Diving with sharks is an unbelievable experience. But the more shark facts we know, the more special it becomes to see these incredible creatures in our oceans. You don’t have to be a marine biologist to learn about sharks, so here are 10 facts about sharks that every diver should know.
#1 – Sharks have survived 5 mass extinction events
Just the fact that sharks have been inhabiting our oceans for 400 million years is amazing. To give you a bit of perspective, humans as a species have only been on earth for around 200 000 years. Sharks have survived 5 mass extinction events.
The last mass extinction event was about 65 million years ago when dinosaurs were killed into extinction. Sharks however survived and then thrived in the oceans.
#2 – Humans are a shark’s biggest predator
Sharks are feared in many cultures around the globe. Not only do we kill sharks out of fear, with shark nets, but we also kill sharks for food. In many cultures shark is eaten in a variety of ways and shark body parts are used for many purposes like shark fin soup.
It has been estimated that humans kill in the region of 100 million sharks on an annual basis.
#3 – There are 500+ different shark species
When you think of a shark, you most likely think of the fins and the sharp teeth, great whites for instance. But there are more than 500 species of shark spread all across the world. They come in all shapes and sizes but most have in common things like cartilaginous skeletons, big livers, and specific sensory systems.
From the hammerhead shark to the goblin shark, and everything in between, there are hundreds of amazing sharks out there all unique in their own way.
#4 – Some sharks eat their siblings in the womb
One of the most interesting shark facts is that during pregnancy grey nurse shark embryos survival literally depends on how fast they can develop. The most developed embryo will feed on it’s siblings. This is a reproductive mechanism known as intrauterine cannibalism.
#5 – Zambezi shark-like freshwater
The Zambezi shark has been spotted in lagoons and rivers, often kilometers inland. They prefer murky water for hunting and freshwater water systems often have murkier waters, especially where rivers meet the ocean.
#6 – Shark fin soup is popular in eastern cultures
Shark fin soup is extremely popular in countries like China. It has been said that drying shark fins cause them to become noodle-like in texture. Unfortunately, the popularity of shark fin soup has led to horrible overfishing and shark finning practices where sharks fins are cut off before they are thrown back into the ocean.
Finning leads to the death of millions of sharks every year.
#7 – Whale shark can be up to 12 meters in length and weigh 19 tons
Whales sharks might be the biggest sharks, but they are also very docile. They feed their massive bodies by feeding on plankton that they filter out of the ocean water with their many rows of teeth.
If you ever have the opportunity to dive or snorkel with a whale shark you will be amazed at how gentle they are, and how fast they can swim away if they decide to.
#8 – Sharks don’t have bones
Sharks are a subclass of Chondrichthyes and belong to the family Elasmobranchii. Basically that just means that they have no bones in their bodies and that their whole skeleton is made up of cartilage. This particular class of fish contains more than 600 species including sharks, rays and skates.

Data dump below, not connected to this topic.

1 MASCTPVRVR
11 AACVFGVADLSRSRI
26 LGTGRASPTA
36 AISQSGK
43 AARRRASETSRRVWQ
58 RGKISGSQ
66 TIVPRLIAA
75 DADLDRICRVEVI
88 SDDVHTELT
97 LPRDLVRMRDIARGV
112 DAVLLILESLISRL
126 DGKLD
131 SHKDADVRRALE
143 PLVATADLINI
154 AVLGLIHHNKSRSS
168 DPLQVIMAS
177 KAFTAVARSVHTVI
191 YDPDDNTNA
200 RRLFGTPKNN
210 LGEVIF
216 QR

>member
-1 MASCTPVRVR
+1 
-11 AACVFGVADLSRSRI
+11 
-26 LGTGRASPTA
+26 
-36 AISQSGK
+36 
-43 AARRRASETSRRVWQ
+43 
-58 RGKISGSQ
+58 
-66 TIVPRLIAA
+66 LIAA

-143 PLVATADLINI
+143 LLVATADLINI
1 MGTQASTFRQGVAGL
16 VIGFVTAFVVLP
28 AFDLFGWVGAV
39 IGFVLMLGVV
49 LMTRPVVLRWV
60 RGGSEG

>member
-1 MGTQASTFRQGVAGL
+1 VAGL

Because cartilage is lighter and more flexible it helps with their movement and abilities as apex predators. Their lightweight and flexible cartilage skeletons help them conserve energy as sharks are almost constantly on the move.
#9 – Sharks have a sixth sense
Sharks have many of the senses that you do: Smell, taste, sight, feeling, and hearing. Sharks have exceptional eyesight, they can smell one part blood in a million parts of water. They also have a sixth sense that makes them the exceptional predators that they are.
Sharks can detect electricity that is emitted by all living things, even if it’s very low levels of electricity. They have electro-receptors located within their snout, numbering in the hundreds to thousands. These electro-receptors are called the ampullae of Lorenzini. The ampullae of Lorenzini can pick up smell electrical fields emitted by their prey and other living creatures.
#10 – Sharks do not prey on humans
Contrary to popular belief, sharks do not prey or actively feed on humans. Even though shark incidents on humans do occur, it is almost always more of an investigation by the shark than an attack. Sharks have senses that make them experts at identifying their prey, but sharks will often bump into potential prey and take a bit to determine if it really is prey.
Unfortunately for sharks (and also humans that have been attacked by sharks), a shark bite even if just to determine if what it is biting is really prey, can cause severe injuries and even death. Surfers are often misidentified by sharks as they resemble the silhouette of a turtle or seal from below the surface. The only real way for a shark to know if something is food or not is to bump into it or worst case scenario have a bite.
Luckily sharks don’t mistake humans for prey very often. Especially when diving with full scuba gear sharks can quite easily make the deduction that we are not food.
Leave your favorite shark facts in the comments if you notice that we’ve missed out on any cool ones.